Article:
Keeping a grocery list may seem like a waste of time in the moment, but it will actually save you time while shopping. While any old list is better than none, here are some tips that will turn your list into time well spent.
1. Keep a running list. One of the best places to keep your grocery list is in the kitchen-on the fridge, on a bulletin or wipe board, or
By Dean Anderson, for SparkPeopleRead More »from 3 Ways to Boost Your Will Power
Will power. It's one of those ideas we all talk about pretty often-and not usually when things are going well. You don't hear too many people talking about how they really gave their will power a good workout today, or how it's responding so well to their efforts to strengthen it.
Nope-will power is that mysterious, ill-defined factor that always seems to be missing whenever we need it most: "I just don't seem to have any will power at all when it comes to______" (you fill in the blank). And then everyone nods their heads sympathetically, and jumps in with their own latest will power horror story.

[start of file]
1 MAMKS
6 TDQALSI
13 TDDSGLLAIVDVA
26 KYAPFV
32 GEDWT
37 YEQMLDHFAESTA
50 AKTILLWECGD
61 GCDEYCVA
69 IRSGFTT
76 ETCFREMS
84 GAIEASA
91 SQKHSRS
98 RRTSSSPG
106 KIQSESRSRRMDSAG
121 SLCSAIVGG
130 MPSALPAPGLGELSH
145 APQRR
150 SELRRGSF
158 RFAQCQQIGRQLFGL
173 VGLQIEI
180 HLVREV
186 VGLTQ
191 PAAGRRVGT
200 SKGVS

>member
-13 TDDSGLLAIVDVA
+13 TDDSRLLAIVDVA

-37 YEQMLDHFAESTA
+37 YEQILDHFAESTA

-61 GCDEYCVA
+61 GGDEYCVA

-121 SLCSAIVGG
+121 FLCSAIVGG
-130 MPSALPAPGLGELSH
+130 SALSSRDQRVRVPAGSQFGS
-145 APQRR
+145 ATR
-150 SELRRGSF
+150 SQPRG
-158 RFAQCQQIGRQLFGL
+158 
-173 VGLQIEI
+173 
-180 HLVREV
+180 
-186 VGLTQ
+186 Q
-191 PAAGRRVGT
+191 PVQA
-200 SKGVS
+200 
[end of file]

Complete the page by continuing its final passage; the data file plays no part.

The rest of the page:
But if you asked 10 different people to define what "will power" actually is, you'd probably get quite a few different ideas.
In practical terms, most of us would probably agree that what we mean by "will power" is the capacity to stick to our own good intentions, goals, and responsibilities even when we're faced with temptations to do something else
By Chef Meg Galvin, Healthy Cooking Expert at SparkPeople.comRead More »from The Secret to Perfect (Faux) Frying